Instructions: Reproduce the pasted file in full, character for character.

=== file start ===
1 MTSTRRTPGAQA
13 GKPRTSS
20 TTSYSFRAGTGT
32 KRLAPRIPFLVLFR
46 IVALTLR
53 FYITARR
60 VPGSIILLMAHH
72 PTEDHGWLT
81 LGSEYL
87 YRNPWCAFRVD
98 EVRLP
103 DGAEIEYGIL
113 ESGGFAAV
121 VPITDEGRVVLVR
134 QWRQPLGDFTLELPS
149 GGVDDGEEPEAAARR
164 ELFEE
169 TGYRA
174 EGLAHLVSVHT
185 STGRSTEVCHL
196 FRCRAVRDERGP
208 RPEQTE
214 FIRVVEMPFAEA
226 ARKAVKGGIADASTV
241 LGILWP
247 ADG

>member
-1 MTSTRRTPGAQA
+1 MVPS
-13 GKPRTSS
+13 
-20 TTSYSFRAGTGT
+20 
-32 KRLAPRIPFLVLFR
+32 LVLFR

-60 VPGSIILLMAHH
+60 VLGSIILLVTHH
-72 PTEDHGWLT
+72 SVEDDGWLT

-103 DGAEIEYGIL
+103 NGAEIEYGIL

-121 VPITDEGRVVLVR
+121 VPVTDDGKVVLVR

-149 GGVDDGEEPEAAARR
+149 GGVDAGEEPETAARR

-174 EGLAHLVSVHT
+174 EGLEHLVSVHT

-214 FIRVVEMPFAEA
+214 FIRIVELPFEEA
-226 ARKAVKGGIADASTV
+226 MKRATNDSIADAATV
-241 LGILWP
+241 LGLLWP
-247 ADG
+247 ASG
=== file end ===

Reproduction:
1 MTSTRRTPGAQA
13 GKPRTSS
20 TTSYSFRAGTGT
32 KRLAPRIPFLVLFR
46 IVALTLR
53 FYITARR
60 VPGSIILLMAHH
72 PTEDHGWLT
81 LGSEYL
87 YRNPWCAFRVD
98 EVRLP
103 DGAEIEYGIL
113 ESGGFAAV
121 VPITDEGRVVLVR
134 QWRQPLGDFTLELPS
149 GGVDDGEEPEAAARR
164 ELFEE
169 TGYRA
174 EGLAHLVSVHT
185 STGRSTEVCHL
196 FRCRAVRDERGP
208 RPEQTE
214 FIRVVEMPFAEA
226 ARKAVKGGIADASTV
241 LGILWP
247 ADG

>member
-1 MTSTRRTPGAQA
+1 MVPS
-13 GKPRTSS
+13 
-20 TTSYSFRAGTGT
+20 
-32 KRLAPRIPFLVLFR
+32 LVLFR

-60 VPGSIILLMAHH
+60 VLGSIILLVTHH
-72 PTEDHGWLT
+72 SVEDDGWLT

-103 DGAEIEYGIL
+103 NGAEIEYGIL

-121 VPITDEGRVVLVR
+121 VPVTDDGKVVLVR

-149 GGVDDGEEPEAAARR
+149 GGVDAGEEPETAARR

-174 EGLAHLVSVHT
+174 EGLEHLVSVHT

-214 FIRVVEMPFAEA
+214 FIRIVELPFEEA
-226 ARKAVKGGIADASTV
+226 MKRATNDSIADAATV
-241 LGILWP
+241 LGLLWP
-247 ADG
+247 ASG